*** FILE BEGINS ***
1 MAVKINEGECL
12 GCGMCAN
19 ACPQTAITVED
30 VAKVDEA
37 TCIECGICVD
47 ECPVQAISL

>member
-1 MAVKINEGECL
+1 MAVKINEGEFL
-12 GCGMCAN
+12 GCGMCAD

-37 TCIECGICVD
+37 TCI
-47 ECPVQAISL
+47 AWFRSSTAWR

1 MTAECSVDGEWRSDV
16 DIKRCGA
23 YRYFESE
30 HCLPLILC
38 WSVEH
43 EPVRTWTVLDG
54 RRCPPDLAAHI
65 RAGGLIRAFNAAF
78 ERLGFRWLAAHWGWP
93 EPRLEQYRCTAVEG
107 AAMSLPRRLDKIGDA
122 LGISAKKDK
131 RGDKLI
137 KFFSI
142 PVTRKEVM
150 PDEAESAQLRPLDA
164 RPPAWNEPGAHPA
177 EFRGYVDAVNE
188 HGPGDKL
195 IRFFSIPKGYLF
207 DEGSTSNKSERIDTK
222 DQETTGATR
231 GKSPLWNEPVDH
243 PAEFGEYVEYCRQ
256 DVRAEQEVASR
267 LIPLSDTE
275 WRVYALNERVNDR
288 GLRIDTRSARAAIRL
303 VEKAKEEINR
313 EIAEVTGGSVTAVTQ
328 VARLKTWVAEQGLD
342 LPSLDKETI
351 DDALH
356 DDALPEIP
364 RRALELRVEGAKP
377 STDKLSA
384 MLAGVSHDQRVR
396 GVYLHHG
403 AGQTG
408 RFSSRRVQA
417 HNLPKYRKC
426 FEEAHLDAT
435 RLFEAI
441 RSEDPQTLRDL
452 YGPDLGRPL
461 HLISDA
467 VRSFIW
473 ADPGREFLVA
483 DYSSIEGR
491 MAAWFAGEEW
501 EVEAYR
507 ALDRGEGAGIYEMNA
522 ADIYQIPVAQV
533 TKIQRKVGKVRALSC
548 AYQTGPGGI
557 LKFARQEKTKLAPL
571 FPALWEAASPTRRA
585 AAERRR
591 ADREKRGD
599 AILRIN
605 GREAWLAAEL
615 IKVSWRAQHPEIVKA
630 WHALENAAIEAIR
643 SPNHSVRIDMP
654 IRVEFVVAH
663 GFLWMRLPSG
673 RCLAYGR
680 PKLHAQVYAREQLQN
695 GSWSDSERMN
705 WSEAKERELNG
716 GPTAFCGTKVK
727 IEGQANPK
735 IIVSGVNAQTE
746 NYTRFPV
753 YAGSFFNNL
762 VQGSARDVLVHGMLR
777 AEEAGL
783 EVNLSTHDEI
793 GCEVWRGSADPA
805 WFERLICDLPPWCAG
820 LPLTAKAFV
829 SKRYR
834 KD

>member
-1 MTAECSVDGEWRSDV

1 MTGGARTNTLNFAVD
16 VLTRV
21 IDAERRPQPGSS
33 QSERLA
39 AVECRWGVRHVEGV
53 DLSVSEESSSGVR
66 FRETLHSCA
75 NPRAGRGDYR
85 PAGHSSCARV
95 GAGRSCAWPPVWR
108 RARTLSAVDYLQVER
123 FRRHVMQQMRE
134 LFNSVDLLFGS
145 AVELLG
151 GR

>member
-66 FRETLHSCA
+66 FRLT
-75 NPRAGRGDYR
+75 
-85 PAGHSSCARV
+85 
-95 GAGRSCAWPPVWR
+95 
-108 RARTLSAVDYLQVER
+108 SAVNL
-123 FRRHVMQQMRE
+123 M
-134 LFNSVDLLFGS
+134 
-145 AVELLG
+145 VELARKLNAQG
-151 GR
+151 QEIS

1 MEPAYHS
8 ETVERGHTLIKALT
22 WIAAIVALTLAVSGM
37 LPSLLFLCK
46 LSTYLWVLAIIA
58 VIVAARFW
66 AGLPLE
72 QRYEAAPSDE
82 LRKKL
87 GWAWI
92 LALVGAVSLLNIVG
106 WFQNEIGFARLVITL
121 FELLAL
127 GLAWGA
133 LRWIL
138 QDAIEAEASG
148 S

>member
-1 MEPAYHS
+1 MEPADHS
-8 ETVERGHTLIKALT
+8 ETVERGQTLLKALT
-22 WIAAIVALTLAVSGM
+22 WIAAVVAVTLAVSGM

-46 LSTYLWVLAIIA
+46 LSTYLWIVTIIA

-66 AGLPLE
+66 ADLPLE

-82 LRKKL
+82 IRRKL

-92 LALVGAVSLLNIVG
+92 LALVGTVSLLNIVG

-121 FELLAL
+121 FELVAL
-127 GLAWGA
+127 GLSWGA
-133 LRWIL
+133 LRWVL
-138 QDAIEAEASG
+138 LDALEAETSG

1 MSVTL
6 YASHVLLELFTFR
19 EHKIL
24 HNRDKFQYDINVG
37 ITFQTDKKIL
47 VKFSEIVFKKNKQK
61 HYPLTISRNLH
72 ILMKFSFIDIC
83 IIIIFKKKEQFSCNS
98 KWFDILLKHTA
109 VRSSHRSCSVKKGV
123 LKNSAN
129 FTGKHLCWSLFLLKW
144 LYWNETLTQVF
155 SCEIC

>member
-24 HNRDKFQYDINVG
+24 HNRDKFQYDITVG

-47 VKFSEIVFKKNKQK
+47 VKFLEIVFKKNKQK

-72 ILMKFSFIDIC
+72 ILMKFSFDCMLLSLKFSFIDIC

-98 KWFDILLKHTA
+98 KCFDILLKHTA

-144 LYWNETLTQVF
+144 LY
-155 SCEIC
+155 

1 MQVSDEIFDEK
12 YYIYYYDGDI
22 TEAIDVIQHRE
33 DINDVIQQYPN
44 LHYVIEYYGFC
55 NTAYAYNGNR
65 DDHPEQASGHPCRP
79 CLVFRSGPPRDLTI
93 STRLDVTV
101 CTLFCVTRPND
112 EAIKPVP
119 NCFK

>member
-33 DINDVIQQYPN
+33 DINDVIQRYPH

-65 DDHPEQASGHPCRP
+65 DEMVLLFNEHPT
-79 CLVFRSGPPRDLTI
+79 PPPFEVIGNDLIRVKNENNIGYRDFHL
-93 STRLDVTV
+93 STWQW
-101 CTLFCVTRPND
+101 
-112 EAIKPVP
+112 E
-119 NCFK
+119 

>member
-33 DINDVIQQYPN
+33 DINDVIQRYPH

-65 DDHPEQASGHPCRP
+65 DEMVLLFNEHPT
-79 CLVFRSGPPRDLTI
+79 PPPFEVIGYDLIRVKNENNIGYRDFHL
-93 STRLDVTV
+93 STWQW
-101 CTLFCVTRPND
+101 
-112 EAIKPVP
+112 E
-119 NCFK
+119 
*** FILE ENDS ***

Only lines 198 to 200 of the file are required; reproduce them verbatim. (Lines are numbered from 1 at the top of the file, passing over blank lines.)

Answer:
+98 KCFDILLKHTA

-144 LYWNETLTQVF
+144 LY